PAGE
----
Dynatrace is an application performance management software company with products for the information technology departments and digital business owners of medium and large businesses. Building the Future of Monitoring with Artificial Intelligence. Today we can collect lots and lots of performance data. We build beautiful dashboards and even have fancy query languages to access and transform the data. Still performance data is a secret language only a couple of people understand. The more busine...
Bill Schmarzo, author of "Big Data: Understanding How Data Powers Big Business" and "Big Data MBA: Driving Business Strategies with Data Science," is responsible for setting the strategy and defining the Big Data service offerings and capabilities for EMC Global Services Big Data Practice. As the CTO for the Big Data Practice, he is responsible for working with organizations to help them identify where and how to start their big data journeys. He's written several white papers, is an avid blogge...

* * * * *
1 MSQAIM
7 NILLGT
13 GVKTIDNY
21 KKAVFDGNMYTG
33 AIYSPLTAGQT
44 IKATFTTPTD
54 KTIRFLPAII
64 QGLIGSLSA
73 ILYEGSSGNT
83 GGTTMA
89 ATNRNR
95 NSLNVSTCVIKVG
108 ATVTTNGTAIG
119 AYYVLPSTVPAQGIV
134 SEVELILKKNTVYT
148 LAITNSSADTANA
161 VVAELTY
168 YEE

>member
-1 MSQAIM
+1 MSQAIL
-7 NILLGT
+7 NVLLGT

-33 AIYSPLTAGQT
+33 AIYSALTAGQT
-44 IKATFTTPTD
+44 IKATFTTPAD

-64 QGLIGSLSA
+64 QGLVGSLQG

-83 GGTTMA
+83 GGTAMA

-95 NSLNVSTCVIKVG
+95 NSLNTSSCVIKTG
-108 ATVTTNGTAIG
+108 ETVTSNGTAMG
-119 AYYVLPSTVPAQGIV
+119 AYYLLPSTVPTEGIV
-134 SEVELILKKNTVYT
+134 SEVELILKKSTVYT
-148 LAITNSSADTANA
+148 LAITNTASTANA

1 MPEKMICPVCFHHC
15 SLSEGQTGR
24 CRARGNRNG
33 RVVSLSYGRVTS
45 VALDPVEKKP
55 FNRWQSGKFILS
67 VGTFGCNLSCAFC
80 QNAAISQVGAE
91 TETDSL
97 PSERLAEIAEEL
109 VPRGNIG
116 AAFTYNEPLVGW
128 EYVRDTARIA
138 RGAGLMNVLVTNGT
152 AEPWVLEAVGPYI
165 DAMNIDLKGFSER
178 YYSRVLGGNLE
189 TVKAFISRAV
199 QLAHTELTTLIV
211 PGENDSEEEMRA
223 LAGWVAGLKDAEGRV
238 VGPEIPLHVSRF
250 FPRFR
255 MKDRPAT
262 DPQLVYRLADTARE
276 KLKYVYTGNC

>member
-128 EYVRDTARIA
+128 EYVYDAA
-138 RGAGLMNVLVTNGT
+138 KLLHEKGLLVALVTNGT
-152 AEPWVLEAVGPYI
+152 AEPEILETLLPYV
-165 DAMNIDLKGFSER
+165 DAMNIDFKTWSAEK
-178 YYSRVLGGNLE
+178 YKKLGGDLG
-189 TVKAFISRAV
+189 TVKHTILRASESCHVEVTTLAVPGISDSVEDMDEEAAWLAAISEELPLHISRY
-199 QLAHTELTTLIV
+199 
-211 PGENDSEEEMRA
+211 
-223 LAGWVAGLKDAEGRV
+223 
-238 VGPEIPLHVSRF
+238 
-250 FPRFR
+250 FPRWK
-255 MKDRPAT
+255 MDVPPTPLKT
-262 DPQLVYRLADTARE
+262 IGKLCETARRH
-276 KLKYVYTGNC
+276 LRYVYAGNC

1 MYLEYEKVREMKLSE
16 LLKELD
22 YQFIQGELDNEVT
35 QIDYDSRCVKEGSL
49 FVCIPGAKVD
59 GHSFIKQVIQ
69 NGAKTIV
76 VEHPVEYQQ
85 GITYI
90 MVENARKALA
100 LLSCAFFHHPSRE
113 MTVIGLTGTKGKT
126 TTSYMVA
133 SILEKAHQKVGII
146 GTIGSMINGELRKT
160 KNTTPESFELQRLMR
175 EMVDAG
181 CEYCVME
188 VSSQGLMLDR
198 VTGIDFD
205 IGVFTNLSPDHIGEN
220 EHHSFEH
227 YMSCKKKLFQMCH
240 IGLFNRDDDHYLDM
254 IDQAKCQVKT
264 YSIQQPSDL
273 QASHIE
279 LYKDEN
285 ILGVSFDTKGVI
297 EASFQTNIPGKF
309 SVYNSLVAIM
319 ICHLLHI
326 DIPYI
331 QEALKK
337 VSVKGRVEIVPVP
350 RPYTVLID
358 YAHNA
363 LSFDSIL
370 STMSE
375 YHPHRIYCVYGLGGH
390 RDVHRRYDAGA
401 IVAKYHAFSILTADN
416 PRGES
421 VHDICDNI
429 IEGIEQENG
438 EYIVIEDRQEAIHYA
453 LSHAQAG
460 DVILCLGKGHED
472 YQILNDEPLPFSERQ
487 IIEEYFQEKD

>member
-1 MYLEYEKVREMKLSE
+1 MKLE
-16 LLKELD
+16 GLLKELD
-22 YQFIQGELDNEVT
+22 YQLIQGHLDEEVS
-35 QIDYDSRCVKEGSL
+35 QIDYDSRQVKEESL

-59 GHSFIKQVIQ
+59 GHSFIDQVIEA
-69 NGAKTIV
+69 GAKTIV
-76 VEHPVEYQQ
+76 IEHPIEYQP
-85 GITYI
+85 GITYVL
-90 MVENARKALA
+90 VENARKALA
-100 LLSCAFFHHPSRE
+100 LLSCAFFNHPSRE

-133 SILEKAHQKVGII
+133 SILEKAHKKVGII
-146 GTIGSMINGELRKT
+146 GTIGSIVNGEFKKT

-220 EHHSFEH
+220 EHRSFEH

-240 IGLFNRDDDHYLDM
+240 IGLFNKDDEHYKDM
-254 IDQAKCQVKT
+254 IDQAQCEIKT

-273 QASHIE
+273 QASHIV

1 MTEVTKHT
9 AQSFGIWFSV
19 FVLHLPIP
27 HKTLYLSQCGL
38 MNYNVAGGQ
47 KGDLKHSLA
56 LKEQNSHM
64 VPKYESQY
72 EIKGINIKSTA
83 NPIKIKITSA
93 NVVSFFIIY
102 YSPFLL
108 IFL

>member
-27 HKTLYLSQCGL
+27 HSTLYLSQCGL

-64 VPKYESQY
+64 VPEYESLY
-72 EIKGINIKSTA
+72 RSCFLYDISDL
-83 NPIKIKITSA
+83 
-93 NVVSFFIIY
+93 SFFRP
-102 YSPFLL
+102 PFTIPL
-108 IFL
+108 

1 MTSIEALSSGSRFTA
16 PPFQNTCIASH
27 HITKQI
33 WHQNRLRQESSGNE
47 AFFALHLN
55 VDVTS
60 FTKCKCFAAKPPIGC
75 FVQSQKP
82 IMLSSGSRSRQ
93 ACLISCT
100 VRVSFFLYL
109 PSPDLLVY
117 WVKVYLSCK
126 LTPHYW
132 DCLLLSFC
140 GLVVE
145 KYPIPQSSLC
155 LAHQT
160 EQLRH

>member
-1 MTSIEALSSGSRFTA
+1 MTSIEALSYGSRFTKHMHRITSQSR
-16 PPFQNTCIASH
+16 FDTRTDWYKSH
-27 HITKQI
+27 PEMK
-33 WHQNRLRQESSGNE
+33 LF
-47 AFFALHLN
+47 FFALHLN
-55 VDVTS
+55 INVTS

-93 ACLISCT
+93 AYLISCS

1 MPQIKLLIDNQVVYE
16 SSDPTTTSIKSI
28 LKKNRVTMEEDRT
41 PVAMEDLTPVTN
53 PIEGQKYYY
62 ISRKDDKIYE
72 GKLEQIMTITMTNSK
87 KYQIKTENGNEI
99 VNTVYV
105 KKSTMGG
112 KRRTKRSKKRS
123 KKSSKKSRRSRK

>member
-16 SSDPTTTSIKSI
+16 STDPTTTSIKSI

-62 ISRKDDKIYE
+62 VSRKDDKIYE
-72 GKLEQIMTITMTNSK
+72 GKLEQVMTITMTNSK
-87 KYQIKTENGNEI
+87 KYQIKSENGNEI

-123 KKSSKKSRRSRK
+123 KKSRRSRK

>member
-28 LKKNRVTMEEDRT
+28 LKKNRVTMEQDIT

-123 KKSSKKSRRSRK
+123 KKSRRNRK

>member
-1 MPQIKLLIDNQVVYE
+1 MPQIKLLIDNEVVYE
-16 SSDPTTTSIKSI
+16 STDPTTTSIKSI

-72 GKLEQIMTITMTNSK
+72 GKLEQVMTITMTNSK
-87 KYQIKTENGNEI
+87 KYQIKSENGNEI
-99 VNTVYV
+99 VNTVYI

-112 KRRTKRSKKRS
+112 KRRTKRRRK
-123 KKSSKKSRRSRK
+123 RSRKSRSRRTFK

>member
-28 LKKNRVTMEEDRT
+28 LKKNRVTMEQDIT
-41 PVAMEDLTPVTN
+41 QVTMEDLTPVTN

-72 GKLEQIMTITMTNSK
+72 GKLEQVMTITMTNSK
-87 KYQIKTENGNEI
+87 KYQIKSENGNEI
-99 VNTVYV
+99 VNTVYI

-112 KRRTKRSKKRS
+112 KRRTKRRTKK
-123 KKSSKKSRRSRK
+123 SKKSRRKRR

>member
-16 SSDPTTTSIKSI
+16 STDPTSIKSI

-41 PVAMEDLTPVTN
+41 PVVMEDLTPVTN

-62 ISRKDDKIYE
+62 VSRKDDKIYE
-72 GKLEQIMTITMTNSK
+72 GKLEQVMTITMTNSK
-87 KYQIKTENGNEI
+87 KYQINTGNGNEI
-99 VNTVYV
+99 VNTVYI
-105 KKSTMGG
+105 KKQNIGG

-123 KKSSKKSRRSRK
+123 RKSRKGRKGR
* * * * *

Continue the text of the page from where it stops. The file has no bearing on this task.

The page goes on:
René Bostic is the Technical VP of the IBM Cloud Unit in North America. Enjoying her career with IBM during the modern millennial technological era, she is an expert in cloud computing, DevOps and emerging cloud technologies such as Blockchain. Her strengths and core competencies include a proven record of accomplishments in consensus building at all levels to assess, plan, and implement enterprise and cloud computing solutions. René is a member of the Society of Women Engineers (SWE) and a m...